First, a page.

Some of the unthinkable scenarios which Malaysians must think about and even face in the extraordinary political circumstances Malaysia is in today

I have been suspended for six months for pointing out in Parliament that the Speaker Tan Sri Pandikar Amin Mulia did not have the power to bar the Public Accounts Committee (PAC) under the Deputy Chairman Dr. Tan Seng Giaw (Kepong) with the proper PAC quorum from continuing its investigations in August into the RM50 billion 1MDB scandal.

My suspension, and the two questions that are being asked all over the country as to from whom and to whom the RM2.6 billion “donation” in Prime Minister Datuk Seri Najib Razak's personal banking accounts have gone to, are just symptomatic that Malaysia is very “sick” where a proper parliamentary system and the principles of accountability, transparency and good governance cannot function normally and effectively.

Malaysia is in very abnormal political times – in the interregnum between the fall of an UMNO-led government coalition which had been in power for 58 years but have led the country into a rut after losing its moral compass and sense of responsibility as a government and its replacement by a new coalition committed to defend the democratic freedoms and human rights enshrined in the Malaysian Constitution.

This is the time for Malaysians to think unthinkable scenarios and face up to extraordinary challenges in entirely new political circumstances taking place in Malaysa today.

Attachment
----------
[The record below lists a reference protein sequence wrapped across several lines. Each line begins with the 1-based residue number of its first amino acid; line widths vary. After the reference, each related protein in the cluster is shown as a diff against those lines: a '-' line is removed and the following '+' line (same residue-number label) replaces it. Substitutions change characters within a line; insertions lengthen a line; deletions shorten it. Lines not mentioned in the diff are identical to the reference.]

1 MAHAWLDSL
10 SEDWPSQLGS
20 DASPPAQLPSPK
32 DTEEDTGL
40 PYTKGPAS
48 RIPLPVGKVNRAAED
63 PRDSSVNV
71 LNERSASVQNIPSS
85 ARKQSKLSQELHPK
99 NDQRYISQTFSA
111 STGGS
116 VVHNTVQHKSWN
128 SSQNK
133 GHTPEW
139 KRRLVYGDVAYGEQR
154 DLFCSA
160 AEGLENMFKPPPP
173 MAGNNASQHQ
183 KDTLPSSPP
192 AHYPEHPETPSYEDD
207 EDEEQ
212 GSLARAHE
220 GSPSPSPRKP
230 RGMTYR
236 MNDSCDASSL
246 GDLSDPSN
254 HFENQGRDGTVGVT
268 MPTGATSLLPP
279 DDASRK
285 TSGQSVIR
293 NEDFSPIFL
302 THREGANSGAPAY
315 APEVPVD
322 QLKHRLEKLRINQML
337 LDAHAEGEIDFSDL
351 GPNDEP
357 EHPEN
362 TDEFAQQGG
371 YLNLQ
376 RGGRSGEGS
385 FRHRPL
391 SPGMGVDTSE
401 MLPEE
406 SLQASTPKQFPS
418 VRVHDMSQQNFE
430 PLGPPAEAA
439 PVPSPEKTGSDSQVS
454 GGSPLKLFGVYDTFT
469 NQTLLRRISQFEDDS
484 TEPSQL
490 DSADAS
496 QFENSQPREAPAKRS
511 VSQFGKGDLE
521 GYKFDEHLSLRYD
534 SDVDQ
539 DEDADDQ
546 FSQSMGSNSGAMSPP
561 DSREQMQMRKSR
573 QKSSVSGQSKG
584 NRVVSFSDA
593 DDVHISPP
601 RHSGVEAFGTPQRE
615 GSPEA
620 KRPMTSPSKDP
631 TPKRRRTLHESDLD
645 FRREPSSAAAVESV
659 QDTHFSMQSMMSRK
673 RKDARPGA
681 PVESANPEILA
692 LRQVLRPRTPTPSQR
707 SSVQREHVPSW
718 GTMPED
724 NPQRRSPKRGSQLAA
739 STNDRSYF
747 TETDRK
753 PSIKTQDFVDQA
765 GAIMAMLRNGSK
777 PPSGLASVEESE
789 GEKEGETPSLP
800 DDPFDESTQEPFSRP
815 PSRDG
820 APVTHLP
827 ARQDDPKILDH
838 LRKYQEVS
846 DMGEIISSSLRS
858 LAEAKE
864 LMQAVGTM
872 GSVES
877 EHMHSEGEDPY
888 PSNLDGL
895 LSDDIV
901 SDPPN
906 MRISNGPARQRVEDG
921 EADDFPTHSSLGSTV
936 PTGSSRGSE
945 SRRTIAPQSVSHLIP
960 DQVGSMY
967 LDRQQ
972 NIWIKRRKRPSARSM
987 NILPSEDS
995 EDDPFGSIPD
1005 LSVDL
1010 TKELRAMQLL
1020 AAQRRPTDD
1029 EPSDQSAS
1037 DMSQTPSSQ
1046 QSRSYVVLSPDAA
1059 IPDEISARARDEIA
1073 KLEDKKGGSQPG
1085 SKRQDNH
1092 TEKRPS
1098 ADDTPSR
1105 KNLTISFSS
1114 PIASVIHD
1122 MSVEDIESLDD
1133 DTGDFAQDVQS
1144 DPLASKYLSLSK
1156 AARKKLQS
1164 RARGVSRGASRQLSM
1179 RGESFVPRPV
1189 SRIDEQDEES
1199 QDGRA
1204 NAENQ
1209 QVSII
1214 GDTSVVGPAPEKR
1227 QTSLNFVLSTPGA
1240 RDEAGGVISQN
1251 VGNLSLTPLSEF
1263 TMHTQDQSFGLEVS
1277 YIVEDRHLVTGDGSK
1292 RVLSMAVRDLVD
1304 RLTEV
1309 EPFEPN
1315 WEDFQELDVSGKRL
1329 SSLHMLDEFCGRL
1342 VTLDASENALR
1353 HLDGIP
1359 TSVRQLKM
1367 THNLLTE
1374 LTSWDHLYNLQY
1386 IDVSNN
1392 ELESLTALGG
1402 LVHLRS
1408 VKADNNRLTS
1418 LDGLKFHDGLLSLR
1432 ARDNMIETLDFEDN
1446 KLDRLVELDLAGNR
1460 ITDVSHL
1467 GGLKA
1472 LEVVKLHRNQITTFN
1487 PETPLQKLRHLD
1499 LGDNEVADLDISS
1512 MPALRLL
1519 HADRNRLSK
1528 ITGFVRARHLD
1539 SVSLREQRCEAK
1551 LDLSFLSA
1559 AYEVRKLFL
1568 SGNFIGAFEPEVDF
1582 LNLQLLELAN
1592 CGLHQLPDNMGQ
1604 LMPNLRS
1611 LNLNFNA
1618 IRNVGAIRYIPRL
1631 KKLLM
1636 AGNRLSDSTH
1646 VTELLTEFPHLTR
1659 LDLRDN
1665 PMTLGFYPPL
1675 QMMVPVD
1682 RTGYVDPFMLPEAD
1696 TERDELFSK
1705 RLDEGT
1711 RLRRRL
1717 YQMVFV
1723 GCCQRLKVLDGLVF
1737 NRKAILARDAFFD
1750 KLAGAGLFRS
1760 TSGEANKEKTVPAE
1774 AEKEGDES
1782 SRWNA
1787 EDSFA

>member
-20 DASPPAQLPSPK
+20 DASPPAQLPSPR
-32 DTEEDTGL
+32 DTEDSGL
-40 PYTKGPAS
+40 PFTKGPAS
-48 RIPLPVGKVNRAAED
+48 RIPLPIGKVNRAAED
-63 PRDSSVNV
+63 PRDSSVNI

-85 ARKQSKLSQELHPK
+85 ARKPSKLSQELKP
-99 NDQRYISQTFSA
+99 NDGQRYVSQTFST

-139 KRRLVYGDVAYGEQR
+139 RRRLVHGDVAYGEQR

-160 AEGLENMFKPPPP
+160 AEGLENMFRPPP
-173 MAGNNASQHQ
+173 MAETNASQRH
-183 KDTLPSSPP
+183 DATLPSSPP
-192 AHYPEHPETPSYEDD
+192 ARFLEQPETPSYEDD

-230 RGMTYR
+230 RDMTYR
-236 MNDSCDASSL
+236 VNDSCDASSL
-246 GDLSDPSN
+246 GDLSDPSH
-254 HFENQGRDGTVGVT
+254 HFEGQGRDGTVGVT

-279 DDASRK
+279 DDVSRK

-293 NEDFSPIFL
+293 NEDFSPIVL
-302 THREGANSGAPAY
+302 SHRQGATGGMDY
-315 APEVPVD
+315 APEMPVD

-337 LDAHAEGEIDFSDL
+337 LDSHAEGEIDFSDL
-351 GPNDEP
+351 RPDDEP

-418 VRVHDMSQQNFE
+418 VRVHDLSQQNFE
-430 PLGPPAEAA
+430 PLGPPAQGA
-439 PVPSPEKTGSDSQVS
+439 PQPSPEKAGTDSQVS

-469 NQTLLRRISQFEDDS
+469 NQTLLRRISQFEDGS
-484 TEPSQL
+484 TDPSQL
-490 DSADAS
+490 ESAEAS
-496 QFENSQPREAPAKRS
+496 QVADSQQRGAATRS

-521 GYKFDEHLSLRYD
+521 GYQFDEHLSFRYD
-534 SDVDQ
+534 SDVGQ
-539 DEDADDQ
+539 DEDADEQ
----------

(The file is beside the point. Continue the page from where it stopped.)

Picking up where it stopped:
Before the 2008 elections elections, it was unthinkable that the UMNO/Barisan Nasional government in Malaysia could be replaced, but after the 12th general elections in 2008, nobody doubts this question as it was no more “whether” but “when” the UMNO/BN Federal Government in Putrajaya would be replaced.

Similarly, Malaysians must think of what appears to be unthinkable scenarios and be prepared to face the new political challenges presented by them, including the following:

  1. Could Najib's 2016 Budget be rejected by Parliament when Members of Parliament from both sides of the House reconvene on Monday, 16th November after the Deepavali break?
  2. Even if Najib survives the 2016 Budget vote in Parliament on Monday, would he dare face a “no confidence motion” by the Parliamentary Opposition Leader, Datuk Seri Dr. Wan Azizah Wan Ismail or would he prefer to avoid such a test by ensuring that Azizah's “no confidence motion” would not see the light of day in Parliament?

  3. Is Najib's political position as Prime Minister and UMNO President so powerful and untouchable that there is no way he could be toppled before the 14th General Election in some 30 months' time – that all efforts by UMNO malcontents whether led by Tun Mahathir or Tan Sri Muhyiddin Yassin would come to nought?
  4. Is Najib being investigated by the FBI and the US Department of Justice (DOJ) under their Kleptocracy Assets Recovery Initiative 2010 to determine whether Najib is a “kleptocrat” under the RM2.6 billion “donation” and RM50 billion 1MDB twin mega scandals?
  5. Who will be the next Prime Minister to replace Najib if he could be forced to step down as Prime Minister, considering that he is plumbing the depths of unpopularity among Malaysian voters – as a poll in August showed that the Najib government has the support of only 23 per cent of Malaysian voters, 31% of Malay voters and 5% of Chinese voters?
  6. Is there nobody from Sabah or Sarawak who could qualify to become Prime Minister of Malaysia, 52 years after the formation of Malaysia – when Kedah and Pahang had produced two Prime Ministers each, Penang and Johore a Prime Minister each?